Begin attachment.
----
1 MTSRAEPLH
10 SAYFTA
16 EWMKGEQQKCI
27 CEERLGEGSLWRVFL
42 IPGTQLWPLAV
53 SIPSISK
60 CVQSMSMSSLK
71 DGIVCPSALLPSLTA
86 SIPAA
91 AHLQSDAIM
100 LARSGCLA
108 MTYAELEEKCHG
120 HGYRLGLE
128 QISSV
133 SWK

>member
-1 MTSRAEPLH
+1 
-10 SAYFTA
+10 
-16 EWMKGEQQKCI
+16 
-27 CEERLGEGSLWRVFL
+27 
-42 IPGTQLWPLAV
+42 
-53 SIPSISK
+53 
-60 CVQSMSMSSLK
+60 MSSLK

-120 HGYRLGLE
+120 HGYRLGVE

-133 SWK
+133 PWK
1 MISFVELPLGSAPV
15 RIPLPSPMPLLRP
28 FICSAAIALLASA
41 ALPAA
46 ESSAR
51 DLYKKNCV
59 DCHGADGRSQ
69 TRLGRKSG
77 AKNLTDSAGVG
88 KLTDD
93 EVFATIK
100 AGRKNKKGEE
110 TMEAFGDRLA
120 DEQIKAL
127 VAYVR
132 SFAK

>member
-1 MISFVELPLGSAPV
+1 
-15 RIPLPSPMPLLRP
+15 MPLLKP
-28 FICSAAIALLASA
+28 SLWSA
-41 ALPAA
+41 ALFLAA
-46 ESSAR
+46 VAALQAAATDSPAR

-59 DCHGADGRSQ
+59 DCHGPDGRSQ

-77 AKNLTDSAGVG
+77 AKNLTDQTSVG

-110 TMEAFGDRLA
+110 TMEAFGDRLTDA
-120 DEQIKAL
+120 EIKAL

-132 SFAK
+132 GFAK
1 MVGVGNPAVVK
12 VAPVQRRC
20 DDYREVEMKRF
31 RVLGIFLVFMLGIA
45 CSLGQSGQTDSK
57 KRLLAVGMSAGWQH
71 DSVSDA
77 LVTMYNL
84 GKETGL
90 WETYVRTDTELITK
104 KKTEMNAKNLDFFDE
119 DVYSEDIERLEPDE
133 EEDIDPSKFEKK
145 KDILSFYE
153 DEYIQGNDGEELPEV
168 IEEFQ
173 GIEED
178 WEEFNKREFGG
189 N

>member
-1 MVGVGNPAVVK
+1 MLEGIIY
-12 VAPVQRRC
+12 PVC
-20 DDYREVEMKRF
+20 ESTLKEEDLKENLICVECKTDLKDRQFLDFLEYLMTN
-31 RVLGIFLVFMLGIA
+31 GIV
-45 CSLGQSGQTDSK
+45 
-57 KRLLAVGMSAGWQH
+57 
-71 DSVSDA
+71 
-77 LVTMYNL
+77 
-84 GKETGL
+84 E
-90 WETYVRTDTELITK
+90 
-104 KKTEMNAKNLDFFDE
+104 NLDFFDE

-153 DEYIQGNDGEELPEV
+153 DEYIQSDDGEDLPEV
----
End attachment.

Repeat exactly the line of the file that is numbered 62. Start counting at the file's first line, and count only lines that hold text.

-59 DCHGADGRSQ